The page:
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Alumni

As of May 2016, the MPA-DP program has a total of 300 alumni in addition to the countless SIPA affiliated alumni. Learn more about MPA-DP graduates in some of our featured interviews:

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Alexander Fertig, 2016

Where are you now? 

I currently work for Innovations for Poverty Action (IPA), spending half of my time in Namibia and the other half in NYC. They've hired me to lead an impact evaluation of a large range land and livestock management project in Northern Namibia. IPA is known for their pioneering work in conducting randomized controlled trials (RCTs) to evaluate development projects and policies.

What was the most valuable experience you had while at SIPA?

The most valuable experience I had at SIPA was my teaching assistant (TA) position for the core Quantitative Analysis class. Students like to complain that SIPA ties their second-year funding to teaching requirements, but I think it's an unrivaled opportunity to engage in the curriculum on a much deeper level than you would as a student sitting in the class. As a student, I learned enough about statistics to do well on problem sets and exams, but as a TA, I was forced to internalize the information and learn concepts outside of the lesson plan. These are concepts and skills that I use at my job everyday.

How did the MPA-DP program prepare you for the job market?

Of course, the MDP program taught me skills like survey design, budgeting, and non-profit management that are critical to my job, but I probably would have learned the same at any comparable public policy Master's program. The true strength of the MDP program lies in the people you'll be surrounded by. The cohorts are kept small for a reason, and I not only grew to love and respect every single one of my approx. 50 classmates, but we continue to learn from each other and build our careers together long after graduation. I landed my current job through an email exchange with an MDP alum, and in the first three months of work I was able to collaborate with classmates in Liberia and Tanzania. The network you build will be strong, vast, diverse, and will last forever.


Monica Pasqualino, 2015

Where are you now?

I recently started my Phd in Human Nutrition at Johns Hopkins Bloomberg School of Public Health. I decided to continue my studies after working for a year in Sierra Leone, where I was the Nutrition Specialist for a USAID-funded Feed the Future project implemented by WorldFish, a CGIAR center.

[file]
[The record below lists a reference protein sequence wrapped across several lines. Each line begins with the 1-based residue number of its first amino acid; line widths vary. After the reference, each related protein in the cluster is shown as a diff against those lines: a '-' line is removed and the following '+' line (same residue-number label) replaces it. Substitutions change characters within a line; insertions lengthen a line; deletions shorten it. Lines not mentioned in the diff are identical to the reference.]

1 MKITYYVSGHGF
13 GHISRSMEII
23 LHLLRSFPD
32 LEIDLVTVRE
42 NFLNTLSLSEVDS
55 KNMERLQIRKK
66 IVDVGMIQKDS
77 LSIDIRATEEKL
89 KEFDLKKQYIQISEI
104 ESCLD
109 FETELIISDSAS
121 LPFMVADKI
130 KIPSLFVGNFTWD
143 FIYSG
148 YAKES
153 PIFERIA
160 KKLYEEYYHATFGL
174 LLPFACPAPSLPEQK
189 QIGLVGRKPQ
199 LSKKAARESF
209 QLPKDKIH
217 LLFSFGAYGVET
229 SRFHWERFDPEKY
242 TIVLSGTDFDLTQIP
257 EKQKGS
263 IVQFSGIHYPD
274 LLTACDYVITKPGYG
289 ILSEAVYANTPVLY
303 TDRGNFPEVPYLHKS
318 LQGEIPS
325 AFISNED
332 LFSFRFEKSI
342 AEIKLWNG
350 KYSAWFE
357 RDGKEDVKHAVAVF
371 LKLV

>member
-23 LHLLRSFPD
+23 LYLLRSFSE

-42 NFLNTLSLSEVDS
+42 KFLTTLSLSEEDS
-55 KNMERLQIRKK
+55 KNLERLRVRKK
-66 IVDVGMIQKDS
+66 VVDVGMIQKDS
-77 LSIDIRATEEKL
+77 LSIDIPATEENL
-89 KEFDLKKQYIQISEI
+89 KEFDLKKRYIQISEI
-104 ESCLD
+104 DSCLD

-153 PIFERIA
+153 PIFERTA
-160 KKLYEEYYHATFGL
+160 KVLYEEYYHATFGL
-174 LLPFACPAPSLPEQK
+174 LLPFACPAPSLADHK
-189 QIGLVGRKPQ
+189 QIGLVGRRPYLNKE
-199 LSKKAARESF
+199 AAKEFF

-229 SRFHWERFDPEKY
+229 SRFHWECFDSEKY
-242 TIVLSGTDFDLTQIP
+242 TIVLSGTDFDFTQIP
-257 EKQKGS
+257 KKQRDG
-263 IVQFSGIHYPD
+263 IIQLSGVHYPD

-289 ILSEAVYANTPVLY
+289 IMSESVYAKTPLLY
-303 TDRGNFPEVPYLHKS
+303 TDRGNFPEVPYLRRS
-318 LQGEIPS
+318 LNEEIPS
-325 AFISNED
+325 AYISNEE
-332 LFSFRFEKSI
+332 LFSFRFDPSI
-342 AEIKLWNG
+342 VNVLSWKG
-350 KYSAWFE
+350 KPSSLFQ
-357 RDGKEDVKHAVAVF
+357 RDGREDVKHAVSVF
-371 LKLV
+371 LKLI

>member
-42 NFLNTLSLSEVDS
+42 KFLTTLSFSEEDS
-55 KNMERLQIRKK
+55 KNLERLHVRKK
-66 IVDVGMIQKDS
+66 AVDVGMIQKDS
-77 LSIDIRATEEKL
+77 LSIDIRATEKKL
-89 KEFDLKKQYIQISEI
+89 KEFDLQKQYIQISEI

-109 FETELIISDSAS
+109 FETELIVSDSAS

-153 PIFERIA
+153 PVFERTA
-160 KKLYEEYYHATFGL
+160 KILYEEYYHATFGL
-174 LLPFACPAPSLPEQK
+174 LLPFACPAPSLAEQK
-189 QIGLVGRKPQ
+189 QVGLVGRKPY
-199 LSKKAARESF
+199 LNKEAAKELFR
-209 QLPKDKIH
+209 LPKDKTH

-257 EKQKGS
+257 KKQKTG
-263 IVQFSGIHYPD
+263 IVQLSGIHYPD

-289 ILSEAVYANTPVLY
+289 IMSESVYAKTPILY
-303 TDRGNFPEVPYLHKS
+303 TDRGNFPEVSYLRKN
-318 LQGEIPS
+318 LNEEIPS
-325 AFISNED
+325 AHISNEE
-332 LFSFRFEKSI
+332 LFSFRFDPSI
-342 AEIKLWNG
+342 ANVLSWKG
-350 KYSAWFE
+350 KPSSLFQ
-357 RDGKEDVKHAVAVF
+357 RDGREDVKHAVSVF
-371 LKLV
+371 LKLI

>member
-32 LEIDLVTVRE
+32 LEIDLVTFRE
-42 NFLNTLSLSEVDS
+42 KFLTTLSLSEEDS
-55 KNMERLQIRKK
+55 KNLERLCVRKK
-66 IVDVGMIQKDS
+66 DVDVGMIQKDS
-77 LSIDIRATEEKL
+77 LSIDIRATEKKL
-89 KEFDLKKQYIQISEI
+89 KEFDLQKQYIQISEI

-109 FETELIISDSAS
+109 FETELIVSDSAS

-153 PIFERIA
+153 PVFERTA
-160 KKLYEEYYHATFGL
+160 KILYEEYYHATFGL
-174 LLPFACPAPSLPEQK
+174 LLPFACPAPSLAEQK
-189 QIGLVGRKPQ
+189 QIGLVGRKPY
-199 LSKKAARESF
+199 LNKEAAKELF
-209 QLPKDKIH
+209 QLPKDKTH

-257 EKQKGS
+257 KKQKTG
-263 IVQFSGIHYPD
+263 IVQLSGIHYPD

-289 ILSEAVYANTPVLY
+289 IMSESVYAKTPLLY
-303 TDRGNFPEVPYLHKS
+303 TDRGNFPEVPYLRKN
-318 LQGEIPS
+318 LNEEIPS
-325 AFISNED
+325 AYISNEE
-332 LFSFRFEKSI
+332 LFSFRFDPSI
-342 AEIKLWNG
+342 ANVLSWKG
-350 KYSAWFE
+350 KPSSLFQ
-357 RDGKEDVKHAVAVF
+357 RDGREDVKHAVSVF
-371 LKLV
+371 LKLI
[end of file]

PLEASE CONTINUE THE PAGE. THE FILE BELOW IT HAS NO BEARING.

What was the most valuable experience you had while at SIPA?

My field placement opened up a lot of opportunities for me, guided me towards my current career path, and expanded my professional network. I worked in Zambia for Bioversity International on a nutrition-sensitive research project for 3 months during the summer before my second year. The placement made me realize how passionate I was about nutrition and strengthened my practical skills in the field. It also led to a short-term consultancy with the same research center after graduation, followed by a long-term position in Sierra Leone.

How did the MPA-DP program prepare you for the job market?

The nature of the MPA-DP program strengthened my ability to view development issues through a multi-sectoral, integrative perspective, which is an invaluable skill. The core courses combined with the variety of electives, which one can take across schools at the university, built my analytical skills while giving me the flexibility to focus on topics in which I was particularly interested. Having the chance to learn from accomplished and experienced faculty while developing amazing relationships with peers in my cohort gave me an expansive network of colleagues and friends working in development.


Molly Powers-Tora, 2012

Where are you now?

I’m based in Suva, Fiji working for the Secretariat of the Pacific Community (SPC), a Pacific regional development organization working across 22 member states and territories in a variety of sectors. My position as Regional Officer for the Climate and Oceans Support Programme (COSPPac) falls under the applied geo-sciences division. I’m responsible for the communications, administration, and coordination of the project, which is funded by the Australian government and monitors climate variability and predicts sea-level rise at 12 sites throughout the Pacific.